Down 2-0, but ...
Detroit Red Wings
coach Mike Babcock says this is a completely
different Stanley Cup Final than last year, even if Detroit has the same 2-0 lead as over the Pittsburgh Penguins
"I think this is way different," Babcock explained after consecutive 3-1 wins in Detroit to start the Final. "I think last year the Malkins and Crosbys weren't engaged in the series until Game 3. This year, they were engaged when the first puck dropped.
"This Pittsburgh team has played hard from the drop of the puck. Every inch of the ice is a battle out there with them."
Said Wings goalie Chris Osgood
, "They were good last year, but I just think they have more experience this year. They're making smarter plays than they did last year. They stick to their game plan, it seems, throughout the 60 minutes. By no means are we going to say we outplayed them in two games -- they played good hockey the first two games and gave us everything we can handle."
The double jeopardy question is ... --
What does it mean to be down 0-2 after losing the first two games on the road?
Penguins fans aren't going to like the answer. The all-time record of home clubs sweeping Games 1 and 2 of the Final is 31-1.
The only club to win the Stanley Cup after losing the first two games on the road was the 1971 Montreal Canadiens
, who defeated the Chicago Blackhawks
in seven games.
More gas --
Babcock said he thinks his team can reduce its mistakes ... and bring more.
"Both games, when we've been ahead we haven't had on our foot on the gas," the coach said. "We've been cautious, and careful instead of just going after them. So we'll have to do a better job coming through the neutral zone and attacking in their zone."
Missing that timely effort -- Being more timely in those hotly-contested Stanley Cup Final games is always the key according to Pittsburgh Penguins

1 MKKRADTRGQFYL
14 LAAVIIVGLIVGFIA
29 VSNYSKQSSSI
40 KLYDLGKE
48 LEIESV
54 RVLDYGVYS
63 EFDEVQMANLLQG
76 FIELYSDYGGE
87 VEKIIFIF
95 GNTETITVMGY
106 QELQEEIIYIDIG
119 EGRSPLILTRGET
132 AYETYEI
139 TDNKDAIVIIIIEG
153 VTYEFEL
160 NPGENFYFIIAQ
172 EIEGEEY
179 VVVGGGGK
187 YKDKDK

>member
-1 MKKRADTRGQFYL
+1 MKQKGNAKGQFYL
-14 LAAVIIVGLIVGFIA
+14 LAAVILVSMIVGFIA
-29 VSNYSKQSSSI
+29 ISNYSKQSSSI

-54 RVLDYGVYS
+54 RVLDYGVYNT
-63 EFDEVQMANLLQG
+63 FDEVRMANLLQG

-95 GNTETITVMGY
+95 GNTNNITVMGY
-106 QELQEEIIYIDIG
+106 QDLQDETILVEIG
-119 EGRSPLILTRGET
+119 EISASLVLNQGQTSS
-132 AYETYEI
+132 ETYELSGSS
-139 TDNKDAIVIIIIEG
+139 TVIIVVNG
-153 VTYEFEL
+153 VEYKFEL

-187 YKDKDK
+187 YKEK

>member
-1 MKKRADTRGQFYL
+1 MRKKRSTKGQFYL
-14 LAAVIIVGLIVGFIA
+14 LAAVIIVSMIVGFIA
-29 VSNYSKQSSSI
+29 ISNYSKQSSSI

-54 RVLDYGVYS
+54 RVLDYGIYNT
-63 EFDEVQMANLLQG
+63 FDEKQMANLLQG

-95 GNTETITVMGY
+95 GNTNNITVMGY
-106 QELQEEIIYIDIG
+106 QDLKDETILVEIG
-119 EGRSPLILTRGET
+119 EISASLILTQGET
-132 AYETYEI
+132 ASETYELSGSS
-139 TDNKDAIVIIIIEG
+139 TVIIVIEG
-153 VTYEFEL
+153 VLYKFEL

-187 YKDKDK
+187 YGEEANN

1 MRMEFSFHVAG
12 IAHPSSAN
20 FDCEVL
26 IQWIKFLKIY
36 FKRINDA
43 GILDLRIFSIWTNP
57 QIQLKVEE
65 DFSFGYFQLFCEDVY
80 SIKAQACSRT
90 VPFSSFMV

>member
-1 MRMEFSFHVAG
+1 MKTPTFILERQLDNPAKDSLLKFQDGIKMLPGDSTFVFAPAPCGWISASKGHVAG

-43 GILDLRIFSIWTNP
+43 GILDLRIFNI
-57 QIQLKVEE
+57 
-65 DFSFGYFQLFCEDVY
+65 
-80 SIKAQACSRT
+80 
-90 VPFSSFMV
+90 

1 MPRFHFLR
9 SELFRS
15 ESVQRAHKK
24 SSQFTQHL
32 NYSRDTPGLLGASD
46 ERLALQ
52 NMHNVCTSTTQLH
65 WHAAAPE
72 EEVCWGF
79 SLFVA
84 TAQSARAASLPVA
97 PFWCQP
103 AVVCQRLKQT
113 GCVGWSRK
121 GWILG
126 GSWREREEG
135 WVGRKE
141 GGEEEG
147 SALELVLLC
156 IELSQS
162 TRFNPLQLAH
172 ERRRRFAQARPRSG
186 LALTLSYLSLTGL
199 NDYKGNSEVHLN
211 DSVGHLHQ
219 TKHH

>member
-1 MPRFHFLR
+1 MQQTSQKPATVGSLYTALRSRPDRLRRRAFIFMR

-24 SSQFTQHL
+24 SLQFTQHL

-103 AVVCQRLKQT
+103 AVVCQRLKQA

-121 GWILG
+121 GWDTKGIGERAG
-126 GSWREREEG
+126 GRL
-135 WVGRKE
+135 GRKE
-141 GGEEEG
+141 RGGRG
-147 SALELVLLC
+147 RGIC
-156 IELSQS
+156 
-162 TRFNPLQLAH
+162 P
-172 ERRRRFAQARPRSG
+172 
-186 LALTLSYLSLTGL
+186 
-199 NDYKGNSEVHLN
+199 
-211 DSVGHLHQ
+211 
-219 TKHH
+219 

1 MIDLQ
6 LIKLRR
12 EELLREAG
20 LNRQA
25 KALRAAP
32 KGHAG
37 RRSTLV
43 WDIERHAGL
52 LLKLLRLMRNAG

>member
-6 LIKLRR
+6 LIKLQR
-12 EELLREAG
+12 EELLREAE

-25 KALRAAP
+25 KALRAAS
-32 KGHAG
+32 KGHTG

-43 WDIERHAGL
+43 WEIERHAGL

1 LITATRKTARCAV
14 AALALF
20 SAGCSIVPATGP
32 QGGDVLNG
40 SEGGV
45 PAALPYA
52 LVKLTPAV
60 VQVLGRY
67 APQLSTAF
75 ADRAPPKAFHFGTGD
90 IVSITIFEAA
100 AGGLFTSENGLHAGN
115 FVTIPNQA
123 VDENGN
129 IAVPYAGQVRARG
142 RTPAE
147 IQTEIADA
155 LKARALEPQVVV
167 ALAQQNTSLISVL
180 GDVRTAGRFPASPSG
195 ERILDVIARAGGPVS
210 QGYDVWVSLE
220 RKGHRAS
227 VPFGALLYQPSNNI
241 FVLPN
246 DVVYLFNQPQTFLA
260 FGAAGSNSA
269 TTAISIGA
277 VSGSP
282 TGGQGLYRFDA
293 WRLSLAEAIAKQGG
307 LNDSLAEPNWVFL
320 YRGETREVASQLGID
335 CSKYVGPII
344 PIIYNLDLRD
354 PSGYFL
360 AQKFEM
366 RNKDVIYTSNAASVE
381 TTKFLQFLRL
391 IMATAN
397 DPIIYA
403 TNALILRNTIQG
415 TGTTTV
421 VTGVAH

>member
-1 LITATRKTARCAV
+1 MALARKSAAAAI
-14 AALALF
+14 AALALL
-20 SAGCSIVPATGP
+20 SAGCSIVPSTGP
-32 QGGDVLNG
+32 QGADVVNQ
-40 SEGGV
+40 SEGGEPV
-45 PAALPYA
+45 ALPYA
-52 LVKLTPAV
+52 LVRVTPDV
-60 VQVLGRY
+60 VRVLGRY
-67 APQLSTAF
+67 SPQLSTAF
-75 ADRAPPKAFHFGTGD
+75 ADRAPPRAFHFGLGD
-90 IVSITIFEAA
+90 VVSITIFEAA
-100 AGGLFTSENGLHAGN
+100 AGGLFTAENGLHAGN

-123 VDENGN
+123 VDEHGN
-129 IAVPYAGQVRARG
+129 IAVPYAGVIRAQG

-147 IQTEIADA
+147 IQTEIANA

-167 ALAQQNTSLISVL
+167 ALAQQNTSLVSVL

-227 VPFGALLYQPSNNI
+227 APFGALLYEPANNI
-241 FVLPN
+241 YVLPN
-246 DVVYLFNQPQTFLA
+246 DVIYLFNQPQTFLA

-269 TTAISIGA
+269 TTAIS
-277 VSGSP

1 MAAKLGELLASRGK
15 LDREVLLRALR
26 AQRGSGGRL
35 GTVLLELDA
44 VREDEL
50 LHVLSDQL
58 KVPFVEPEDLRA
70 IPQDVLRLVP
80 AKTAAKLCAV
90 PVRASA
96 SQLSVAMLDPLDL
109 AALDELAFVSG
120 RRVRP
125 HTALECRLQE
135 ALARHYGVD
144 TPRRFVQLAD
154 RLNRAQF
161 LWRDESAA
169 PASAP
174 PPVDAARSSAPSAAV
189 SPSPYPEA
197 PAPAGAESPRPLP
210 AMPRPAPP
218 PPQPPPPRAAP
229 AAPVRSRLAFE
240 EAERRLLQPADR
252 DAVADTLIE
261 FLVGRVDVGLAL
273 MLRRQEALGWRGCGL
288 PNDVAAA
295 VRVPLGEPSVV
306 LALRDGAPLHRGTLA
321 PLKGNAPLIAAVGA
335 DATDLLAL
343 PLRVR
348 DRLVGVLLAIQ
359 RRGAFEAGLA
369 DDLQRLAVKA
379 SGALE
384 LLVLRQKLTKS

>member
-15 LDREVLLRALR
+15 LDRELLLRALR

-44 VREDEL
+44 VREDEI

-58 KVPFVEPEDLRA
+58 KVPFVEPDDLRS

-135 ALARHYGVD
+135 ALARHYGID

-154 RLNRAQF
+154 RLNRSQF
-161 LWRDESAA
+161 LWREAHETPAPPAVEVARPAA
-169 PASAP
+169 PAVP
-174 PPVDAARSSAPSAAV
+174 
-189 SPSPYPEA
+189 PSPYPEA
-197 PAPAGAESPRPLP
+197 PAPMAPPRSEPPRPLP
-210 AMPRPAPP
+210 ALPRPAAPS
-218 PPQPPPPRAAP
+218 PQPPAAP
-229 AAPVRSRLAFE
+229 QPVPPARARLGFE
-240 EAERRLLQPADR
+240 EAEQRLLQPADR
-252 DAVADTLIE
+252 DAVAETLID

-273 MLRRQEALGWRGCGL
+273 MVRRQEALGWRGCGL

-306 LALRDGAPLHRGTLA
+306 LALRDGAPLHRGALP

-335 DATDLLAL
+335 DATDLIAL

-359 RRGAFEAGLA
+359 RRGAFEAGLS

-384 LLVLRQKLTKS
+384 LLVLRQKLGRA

coach Dan Bylsma
"I think in each of the first two games, we have been able to play in the offensive zone for periods of time," Bylsma said. "We've been able to get shots, but they've been able to get the timely goals. They've been better at getting pucks in and around the net and getting that goal."
Said Penguins defenseman Sergei Gonchar
, who is in his third Stanley Cup Final series (all against Detroit -- in 1997 with Washington and the last two years with Pittsburgh). "There are not a lot of teams that can come here and outshoot the Detroit Red Wings
in consecutive games. We've had a lot of chances."
Behind the mask -- Chris Osgood
was asked about his postseason success -- Cup Final record now 10-2 with a 1.47 goals-against average, .937 save percentage and two shutouts in his 13 appearances with back-to-back 3-1 triumphs over Pittsburgh in Games 1 and 2 -- and if he feels he elevates his focus with each game of each series?
"I think you have to," the goaltender explained. "It gets tougher as the series goes along. Games get more and more difficult to win. They become tighter. As we go along in every series and including this one, the games are going to be more and more difficult to win. So you have to be at your highest level of your game.